Over the course of thousands of years, the Bible has been used to justify the murder of millions. Bible verses have been used to vilify the behaviors of sadists and sociopaths. Entire races persecuted in ways that are hard to fathom. Atrocities carried out all because “the Bible tells me so.”
With the power of social media, we are more aware of this evil than ever before, and yet so many still act in ways that spread pathogens of hate, corruption, and deceit . . . all in the name of a loving God. This epidemic is as strong now as ever.
Justifying hate should break our hearts.
Situations where scripture has been taken out of context and used to justify terrible behaviors plague our histories. In the days of slavery, people used scripture to justify the ownership of other humans, men have used scripture to explain away the subjugation of women, white supremacists have been twisting scripture to give credence to their hate-filled rhetoric and behaviors for years, and hate crimes against alternative lifestyles have been called “God’s judgment” by the Christian far right. The list continues with lynchings, the bloody crusades, the mass murder of Native Americans, genocide in Rwanda, child abuse, and the Spanish Inquisition.
Most recently, a political leader perverted scripture to justify “following the law” by taking it completely out of context (the scripture was referencing the payment of government taxes, not abuse and trauma willingly thrust upon helpless children).
It’s heartbreaking—all of it. Any act that inflicts pain, fear, or misery on another human being is heartbreaking and there is no way any follower of a loving God, who believes in the life, love, and words of Jesus should defend such behaviors. And yet many of us claiming to be Christians find ourselves doing just that. We often allow our emotions, beliefs, and preconceived notions to drive our decisions.
What’s the extent of the greatest commandment?
Any act done in “the name of God” where physical or emotional pain is utilized as tools, fear is perpetuated, or hate is “justified” is not God-breathed, regardless of the scripture quoted or context used. Jesus made this very clear in a few short sentences when a Pharisee tested His understanding of scripture. The words Jesus used in Matthew 22 completely turned the religious world upside down.
“Teacher, which is the greatest commandment in the Law?” Jesus replied: “‘Love the Lord your God with all your heart and with all your soul and with all your mind.’ This is the first and greatest commandment. And the second is like it: ‘Love your neighbor as yourself.’”
The two greatest commandments according to Jesus are simple!
That’s it . . .
Or is it?
These are wonderful words to live by, but to end reading this passage here would do a disservice to the intention of Jesus’ words.
In verse 40, Jesus continues, “On these two commandments depend all the law and the prophets.”
This is a statement with far-reaching implications. Experts point to this passage as referencing all the teachings of the Bible.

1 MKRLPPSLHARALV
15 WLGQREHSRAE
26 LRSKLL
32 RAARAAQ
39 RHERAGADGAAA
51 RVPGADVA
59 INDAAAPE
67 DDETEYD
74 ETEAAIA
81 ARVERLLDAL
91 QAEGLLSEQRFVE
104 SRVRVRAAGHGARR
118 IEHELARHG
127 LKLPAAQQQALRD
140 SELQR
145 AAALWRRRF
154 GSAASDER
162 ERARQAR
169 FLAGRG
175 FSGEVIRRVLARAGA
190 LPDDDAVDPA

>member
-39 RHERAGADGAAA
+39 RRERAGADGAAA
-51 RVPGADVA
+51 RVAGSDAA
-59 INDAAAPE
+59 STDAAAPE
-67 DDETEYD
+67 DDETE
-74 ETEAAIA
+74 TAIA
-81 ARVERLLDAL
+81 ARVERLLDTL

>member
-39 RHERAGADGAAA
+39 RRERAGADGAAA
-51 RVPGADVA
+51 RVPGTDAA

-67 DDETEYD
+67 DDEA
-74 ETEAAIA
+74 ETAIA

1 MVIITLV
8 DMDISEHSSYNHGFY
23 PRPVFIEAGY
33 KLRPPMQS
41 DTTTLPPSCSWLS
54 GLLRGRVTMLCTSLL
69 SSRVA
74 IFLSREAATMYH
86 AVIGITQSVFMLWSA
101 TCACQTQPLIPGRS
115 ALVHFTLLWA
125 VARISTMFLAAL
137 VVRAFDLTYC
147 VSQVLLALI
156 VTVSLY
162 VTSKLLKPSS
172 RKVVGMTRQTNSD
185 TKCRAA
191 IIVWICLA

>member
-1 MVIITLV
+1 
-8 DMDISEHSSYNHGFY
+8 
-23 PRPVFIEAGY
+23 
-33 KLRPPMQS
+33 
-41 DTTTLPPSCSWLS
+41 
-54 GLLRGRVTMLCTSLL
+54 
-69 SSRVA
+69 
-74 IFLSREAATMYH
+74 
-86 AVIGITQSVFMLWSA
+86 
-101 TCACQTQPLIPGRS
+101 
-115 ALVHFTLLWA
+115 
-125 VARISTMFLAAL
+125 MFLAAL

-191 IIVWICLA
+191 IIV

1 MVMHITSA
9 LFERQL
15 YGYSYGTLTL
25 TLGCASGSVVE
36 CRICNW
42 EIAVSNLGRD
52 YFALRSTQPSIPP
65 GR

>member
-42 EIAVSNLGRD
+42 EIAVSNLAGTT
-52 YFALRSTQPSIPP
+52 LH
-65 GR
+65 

All, not just some. This includes the ones used to justify judgment of our neighbor, the ones we use to make ourselves feel better about our hate-filled rhetoric toward other religions or people who live their lives differently than us. This includes scripture used to justify slavery or the elevation of one person to a higher status than another.
Every passage, every teaching, every prophet, and every law should be examined and applied through a lens of loving God and loving others.
Every bit of scripture must be measured against Jesus’ words, “Love the Lord your God with all your heart and with all your soul and with all your mind. This is the first and greatest commandment. And the second is like it: Love your neighbor as yourself.”
This even includes the scripture used in the claims of Mr. Sessions “justifying” the horrors of immigrant separation.
This disease of hate runs deep in our nation’s bones; it’s permeated our psyche and can be found everywhere. From water coolers to coffee shops and pulpits to political rallies, hate is often in the driver’s seat on both side of any issue, creating deeper and wider lines of separation. And Jesus’ two simple commands are the only things that will remedy this epidemic.
The Implications of the Lens of Love
So how do we live out these commands? What does loving God and loving others look like? If we return to Jesus’s teachings in Matthew 25:34–40, we get a pretty clear picture of love as God intended.
Feed the hungry. Give drink to the thirsty. Welcome the stranger. Clothe the naked. Visit the sick and the imprisoned.
When we do these things, we are not only loving those around us, we are actively displaying our love for God.
But so often, we get wrapped up in sides and miss the opportunity to love. We spend so much time focused on the “what abouts”: “What about the way others have treated us?” “What about the ‘right’ or the ‘left’?” “What about the wrongs of past administrations?” “What about what ‘he’ or ‘she’ said?”
These are just distractions from the real problem, distractions that divert our focus from the darkness lurking in the hearts of man. A darkness that allows people to turn a blind eye to the pain and suffering of others or, worse yet, inflict pain and suffering on others, all while “justifying” a gospel of hate by twisting a gospel of love.
How do we move forward when the evil we face seems so strong, so pervasive, so relentless?
Each day we challenge ourselves by asking a few questions: Are my actions motivated by love? Are the things I choose to support motivated by love? Is the life I’m living motivated by love?
Jesus’ teachings have profound implications. To be a Christian is to follow these teachings, using them as a compass for each decision we make, for the actions we choose to support. A compass whose true north is defined by loving God and loving others, no exceptions.
Cover image by John Shnobrich.